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Here’s What Everybody Gets Wrong About Credit Utilization

If you’ve ever read about how credit scores work, you’ve probably heard about credit utilization. This is the ratio between your credit card balances and their credit limits. For example, if you have one credit card with a $5,000 balance and a $10,000 limit, your credit utilization is 50%.

Credit utilization is one of the most important factors in your credit score. And the golden rule everybody repeats is to keep your credit utilization below 30%.

It’s not a bad rule. I’ve repeated it myself quite a few times. But it’s also a simplification of credit utilization, and it’s not entirely accurate. With a better understanding of how credit utilization works, you’ll have a much easier time managing your credit score.

30% isn’t the magic number — lower is better

The 30% rule for credit utilization gets thrown around all the time. It gives the impression that using under 30% of your credit is good, and 30% or above is bad. That’s the biggest misconception about credit utilization.

It’s more accurate to say that the lower your credit utilization is, the better. Utilization of 10% is better than 20%, which is better than 30%. Consumers with a FICO® Score of 800 or above, the highest range, have 7% credit utilization on average.

What makes it confusing is that 0% credit utilization is actually considered worse than 1% credit utilization. That’s according to Experian, one of the three credit bureaus that calculate credit scores. It’s a quirk of credit scoring systems. But this isn’t something anyone needs to worry about — you can have an excellent credit score with 0% or 1% utilization.

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So, where’d that 30% rule come from? Experian has clarified that “while there’s no specific point when your utilization rate goes from good to bad, 30% is the point at which it starts to have a more pronounced negative effect on your credit score.”

Only your current credit utilization matters

Some people learn about credit utilization, and they think they need to micromanage it. This is understandable, especially if you use a free credit score tool that sends out alarming updates like “Alert: Your credit utilization went up.”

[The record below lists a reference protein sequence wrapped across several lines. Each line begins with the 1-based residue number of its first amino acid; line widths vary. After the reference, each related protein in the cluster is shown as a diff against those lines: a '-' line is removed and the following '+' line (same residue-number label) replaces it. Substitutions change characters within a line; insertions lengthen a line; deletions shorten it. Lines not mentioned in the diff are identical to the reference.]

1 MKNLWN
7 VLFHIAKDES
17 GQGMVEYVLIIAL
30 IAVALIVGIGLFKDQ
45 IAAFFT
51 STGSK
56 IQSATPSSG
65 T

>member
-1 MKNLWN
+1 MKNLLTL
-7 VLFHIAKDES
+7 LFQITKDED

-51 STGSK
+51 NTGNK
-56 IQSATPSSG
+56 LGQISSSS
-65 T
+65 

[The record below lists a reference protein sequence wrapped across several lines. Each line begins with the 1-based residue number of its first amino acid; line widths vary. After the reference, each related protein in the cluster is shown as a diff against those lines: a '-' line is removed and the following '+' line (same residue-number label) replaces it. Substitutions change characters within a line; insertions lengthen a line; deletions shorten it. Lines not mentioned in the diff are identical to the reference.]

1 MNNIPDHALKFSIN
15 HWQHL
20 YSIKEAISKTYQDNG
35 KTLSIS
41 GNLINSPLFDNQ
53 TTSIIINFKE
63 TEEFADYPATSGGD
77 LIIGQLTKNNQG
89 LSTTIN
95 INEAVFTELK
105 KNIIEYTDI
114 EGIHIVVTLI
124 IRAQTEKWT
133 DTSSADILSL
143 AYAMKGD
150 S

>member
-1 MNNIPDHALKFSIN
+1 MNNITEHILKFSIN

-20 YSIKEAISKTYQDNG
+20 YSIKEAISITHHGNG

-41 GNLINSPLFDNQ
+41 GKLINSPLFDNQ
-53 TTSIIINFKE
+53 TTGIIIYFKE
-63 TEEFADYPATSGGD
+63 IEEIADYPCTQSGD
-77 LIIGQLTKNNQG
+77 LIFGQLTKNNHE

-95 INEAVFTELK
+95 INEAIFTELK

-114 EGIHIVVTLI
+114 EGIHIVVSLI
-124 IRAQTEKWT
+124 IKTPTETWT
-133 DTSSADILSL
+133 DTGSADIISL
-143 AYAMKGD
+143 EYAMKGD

The only number that matters is your current credit utilization. That’s what lenders see when they check your credit, and that’s the number used to calculate your credit score. If your credit utilization is 5% right now, it doesn’t matter if it was 75% two months ago. Your high credit utilization two months ago affected your credit score then, but not anymore.

If you have any sort of credit check coming up, then you should make sure your credit utilization is as low as possible. For example, your credit utilization is important if you plan to apply for any of the following in the next month or two:

When no one’s going to check your credit score in the near future, your credit utilization isn’t a big deal. You should, however, aim to pay off your credit cards in full every month. By paying in full, you won’t be charged interest on your purchases, and you’ll avoid debt.

Credit utilization history could be important with new scoring systems

There are many credit scoring systems out there. FICO® Score is the most widely used by lenders, but even that has dozens of variations. There’s FICO® Score 8, FICO® Score 9, and FICO® Score 10, plus other versions used in auto lending, credit cards, and mortgage lending.

The scoring systems that are currently used don’t consider your credit utilization over time. As explained above, only your current credit utilization matters. But new credit scoring systems, including FICO® Score 10, look at data trends over 24 to 30 months.

If companies start using these newer scoring systems, then your historical credit utilization could become important. For now, that’s not the case.

How to handle your credit utilization

To sum it up, it’s always a good idea to pay your credit cards in full to stay out of debt. If you do that, your credit utilization will be low, which helps your credit score.

If your credit utilization increases from time to time, that’s not necessarily an issue. You don’t need to always keep it below 30%. That’s just a rule of thumb. The only time your credit utilization comes into play is when someone’s checking your credit score, and it’s just your current credit utilization that matters.

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